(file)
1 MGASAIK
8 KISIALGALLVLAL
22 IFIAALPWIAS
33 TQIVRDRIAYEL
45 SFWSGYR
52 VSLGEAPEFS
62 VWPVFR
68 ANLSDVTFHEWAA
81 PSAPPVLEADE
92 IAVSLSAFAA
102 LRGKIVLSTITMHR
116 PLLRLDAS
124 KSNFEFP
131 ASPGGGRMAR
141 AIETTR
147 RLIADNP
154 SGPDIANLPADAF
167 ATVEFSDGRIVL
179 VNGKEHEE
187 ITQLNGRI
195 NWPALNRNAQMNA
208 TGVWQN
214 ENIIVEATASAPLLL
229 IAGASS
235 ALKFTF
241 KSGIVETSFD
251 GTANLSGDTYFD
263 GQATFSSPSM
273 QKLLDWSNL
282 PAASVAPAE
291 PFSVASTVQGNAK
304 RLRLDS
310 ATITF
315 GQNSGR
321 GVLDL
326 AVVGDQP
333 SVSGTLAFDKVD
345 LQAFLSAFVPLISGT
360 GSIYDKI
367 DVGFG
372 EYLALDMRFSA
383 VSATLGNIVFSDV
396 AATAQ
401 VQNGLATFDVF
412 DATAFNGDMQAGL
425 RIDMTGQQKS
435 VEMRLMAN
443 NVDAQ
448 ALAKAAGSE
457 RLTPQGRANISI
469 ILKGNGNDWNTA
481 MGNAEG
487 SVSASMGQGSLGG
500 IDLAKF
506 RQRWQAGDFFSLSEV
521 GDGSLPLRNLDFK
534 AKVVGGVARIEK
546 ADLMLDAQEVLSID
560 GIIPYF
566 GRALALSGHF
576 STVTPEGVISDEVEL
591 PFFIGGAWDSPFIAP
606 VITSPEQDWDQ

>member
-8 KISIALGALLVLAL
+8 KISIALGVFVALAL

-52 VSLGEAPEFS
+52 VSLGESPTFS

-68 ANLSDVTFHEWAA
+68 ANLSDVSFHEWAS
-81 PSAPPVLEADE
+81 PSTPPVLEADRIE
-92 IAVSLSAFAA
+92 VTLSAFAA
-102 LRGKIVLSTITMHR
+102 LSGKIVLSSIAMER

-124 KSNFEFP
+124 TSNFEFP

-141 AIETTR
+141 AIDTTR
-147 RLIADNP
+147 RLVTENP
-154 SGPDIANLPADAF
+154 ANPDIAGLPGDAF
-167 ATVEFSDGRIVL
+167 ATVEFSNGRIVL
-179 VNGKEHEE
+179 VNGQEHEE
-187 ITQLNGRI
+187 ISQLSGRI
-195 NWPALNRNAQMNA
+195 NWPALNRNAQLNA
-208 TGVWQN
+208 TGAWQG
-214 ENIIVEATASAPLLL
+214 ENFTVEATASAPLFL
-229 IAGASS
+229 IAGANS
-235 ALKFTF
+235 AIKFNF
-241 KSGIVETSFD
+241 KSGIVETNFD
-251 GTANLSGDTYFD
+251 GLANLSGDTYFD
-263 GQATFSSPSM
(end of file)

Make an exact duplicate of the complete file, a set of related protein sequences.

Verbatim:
1 MGASAIK
8 KISIALGALLVLAL
22 IFIAALPWIAS
33 TQIVRDRIAYEL
45 SFWSGYR
52 VSLGEAPEFS
62 VWPVFR
68 ANLSDVTFHEWAA
81 PSAPPVLEADE
92 IAVSLSAFAA
102 LRGKIVLSTITMHR
116 PLLRLDAS
124 KSNFEFP
131 ASPGGGRMAR
141 AIETTR
147 RLIADNP
154 SGPDIANLPADAF
167 ATVEFSDGRIVL
179 VNGKEHEE
187 ITQLNGRI
195 NWPALNRNAQMNA
208 TGVWQN
214 ENIIVEATASAPLLL
229 IAGASS
235 ALKFTF
241 KSGIVETSFD
251 GTANLSGDTYFD
263 GQATFSSPSM
273 QKLLDWSNL
282 PAASVAPAE
291 PFSVASTVQGNAK
304 RLRLDS
310 ATITF
315 GQNSGR
321 GVLDL
326 AVVGDQP
333 SVSGTLAFDKVD
345 LQAFLSAFVPLISGT
360 GSIYDKI
367 DVGFG
372 EYLALDMRFSA
383 VSATLGNIVFSDV
396 AATAQ
401 VQNGLATFDVF
412 DATAFNGDMQAGL
425 RIDMTGQQKS
435 VEMRLMAN
443 NVDAQ
448 ALAKAAGSE
457 RLTPQGRANISI
469 ILKGNGNDWNTA
481 MGNAEG
487 SVSASMGQGSLGG
500 IDLAKF
506 RQRWQAGDFFSLSEV
521 GDGSLPLRNLDFK
534 AKVVGGVARIEK
546 ADLMLDAQEVLSID
560 GIIPYF
566 GRALALSGHF
576 STVTPEGVISDEVEL
591 PFFIGGAWDSPFIAP
606 VITSPEQDWDQ

>member
-8 KISIALGALLVLAL
+8 KISIALGVFVALAL

-52 VSLGEAPEFS
+52 VSLGESPTFS

-68 ANLSDVTFHEWAA
+68 ANLSDVSFHEWAS
-81 PSAPPVLEADE
+81 PSTPPVLEADRIE
-92 IAVSLSAFAA
+92 VTLSAFAA
-102 LRGKIVLSTITMHR
+102 LSGKIVLSSIAMER

-124 KSNFEFP
+124 TSNFEFP

-141 AIETTR
+141 AIDTTR
-147 RLIADNP
+147 RLVTENP
-154 SGPDIANLPADAF
+154 ANPDIAGLPGDAF
-167 ATVEFSDGRIVL
+167 ATVEFSNGRIVL
-179 VNGKEHEE
+179 VNGQEHEE
-187 ITQLNGRI
+187 ISQLSGRI
-195 NWPALNRNAQMNA
+195 NWPALNRNAQLNA
-208 TGVWQN
+208 TGAWQG
-214 ENIIVEATASAPLLL
+214 ENFTVEATASAPLFL
-229 IAGASS
+229 IAGANS
-235 ALKFTF
+235 AIKFNF
-241 KSGIVETSFD
+241 KSGIVETNFD
-251 GTANLSGDTYFD
+251 GLANLSGDTYFD
-263 GQATFSSPSM